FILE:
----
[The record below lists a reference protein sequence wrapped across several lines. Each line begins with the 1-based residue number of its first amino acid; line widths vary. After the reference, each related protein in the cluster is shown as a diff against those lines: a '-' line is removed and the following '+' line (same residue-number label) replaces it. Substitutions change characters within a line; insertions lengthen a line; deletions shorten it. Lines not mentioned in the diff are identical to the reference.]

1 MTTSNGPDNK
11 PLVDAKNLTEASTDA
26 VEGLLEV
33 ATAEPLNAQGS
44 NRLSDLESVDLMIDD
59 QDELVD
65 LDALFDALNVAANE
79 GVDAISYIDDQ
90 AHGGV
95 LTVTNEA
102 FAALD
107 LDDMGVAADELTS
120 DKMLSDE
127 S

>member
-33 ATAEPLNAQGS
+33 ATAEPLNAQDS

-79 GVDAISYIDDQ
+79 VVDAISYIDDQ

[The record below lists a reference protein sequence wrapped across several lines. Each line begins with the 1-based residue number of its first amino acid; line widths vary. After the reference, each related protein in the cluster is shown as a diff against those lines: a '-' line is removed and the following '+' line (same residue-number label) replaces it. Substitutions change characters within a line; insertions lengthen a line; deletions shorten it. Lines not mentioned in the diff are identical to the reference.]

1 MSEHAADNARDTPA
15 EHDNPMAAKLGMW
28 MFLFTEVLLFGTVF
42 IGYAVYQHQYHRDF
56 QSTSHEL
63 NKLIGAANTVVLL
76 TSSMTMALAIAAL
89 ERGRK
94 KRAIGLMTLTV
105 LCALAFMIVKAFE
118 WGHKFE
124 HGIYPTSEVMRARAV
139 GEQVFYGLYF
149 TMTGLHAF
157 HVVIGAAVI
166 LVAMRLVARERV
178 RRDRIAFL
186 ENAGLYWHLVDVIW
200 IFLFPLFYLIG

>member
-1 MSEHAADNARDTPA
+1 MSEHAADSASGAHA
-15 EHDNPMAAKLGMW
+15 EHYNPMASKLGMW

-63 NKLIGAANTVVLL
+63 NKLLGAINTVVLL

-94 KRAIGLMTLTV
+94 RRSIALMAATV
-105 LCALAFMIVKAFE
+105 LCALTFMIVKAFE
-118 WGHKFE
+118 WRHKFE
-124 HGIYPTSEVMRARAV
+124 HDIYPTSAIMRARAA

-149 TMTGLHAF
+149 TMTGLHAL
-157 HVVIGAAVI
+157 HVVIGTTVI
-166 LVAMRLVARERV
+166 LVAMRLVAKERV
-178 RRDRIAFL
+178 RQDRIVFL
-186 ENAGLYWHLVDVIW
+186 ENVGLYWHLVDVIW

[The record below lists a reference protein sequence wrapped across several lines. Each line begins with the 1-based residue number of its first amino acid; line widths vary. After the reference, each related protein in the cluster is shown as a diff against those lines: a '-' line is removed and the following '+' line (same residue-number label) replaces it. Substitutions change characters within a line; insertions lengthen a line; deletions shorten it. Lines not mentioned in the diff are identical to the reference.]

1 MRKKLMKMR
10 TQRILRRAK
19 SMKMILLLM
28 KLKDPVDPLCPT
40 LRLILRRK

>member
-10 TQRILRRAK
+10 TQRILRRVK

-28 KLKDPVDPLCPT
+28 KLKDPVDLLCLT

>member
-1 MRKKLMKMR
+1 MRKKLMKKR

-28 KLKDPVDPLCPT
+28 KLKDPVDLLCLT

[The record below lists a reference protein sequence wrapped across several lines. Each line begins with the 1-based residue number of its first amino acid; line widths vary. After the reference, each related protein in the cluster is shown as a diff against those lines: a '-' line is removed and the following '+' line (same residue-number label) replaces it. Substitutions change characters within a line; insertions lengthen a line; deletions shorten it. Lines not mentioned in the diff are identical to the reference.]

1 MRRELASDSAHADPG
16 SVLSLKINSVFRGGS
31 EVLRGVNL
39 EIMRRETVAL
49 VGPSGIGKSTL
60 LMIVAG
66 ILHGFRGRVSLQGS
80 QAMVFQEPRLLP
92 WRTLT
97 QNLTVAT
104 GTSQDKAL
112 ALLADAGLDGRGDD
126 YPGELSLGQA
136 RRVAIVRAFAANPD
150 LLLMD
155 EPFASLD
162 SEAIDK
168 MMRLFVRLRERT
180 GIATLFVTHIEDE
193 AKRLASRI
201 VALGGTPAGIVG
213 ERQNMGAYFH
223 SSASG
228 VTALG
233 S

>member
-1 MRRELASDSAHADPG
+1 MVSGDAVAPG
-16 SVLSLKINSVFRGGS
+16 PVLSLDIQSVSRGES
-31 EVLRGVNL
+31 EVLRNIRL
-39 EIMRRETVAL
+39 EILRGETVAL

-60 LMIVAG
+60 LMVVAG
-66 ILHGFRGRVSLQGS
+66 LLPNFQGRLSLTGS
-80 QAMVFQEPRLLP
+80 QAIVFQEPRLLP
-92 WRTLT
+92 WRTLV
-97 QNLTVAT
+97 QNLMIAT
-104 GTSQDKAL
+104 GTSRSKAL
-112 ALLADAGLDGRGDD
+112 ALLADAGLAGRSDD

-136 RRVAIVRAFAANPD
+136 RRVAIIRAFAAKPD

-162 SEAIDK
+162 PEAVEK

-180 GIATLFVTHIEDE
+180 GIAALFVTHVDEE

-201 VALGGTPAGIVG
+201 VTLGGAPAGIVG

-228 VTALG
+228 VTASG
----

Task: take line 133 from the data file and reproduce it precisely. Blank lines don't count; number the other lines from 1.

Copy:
-162 SEAIDK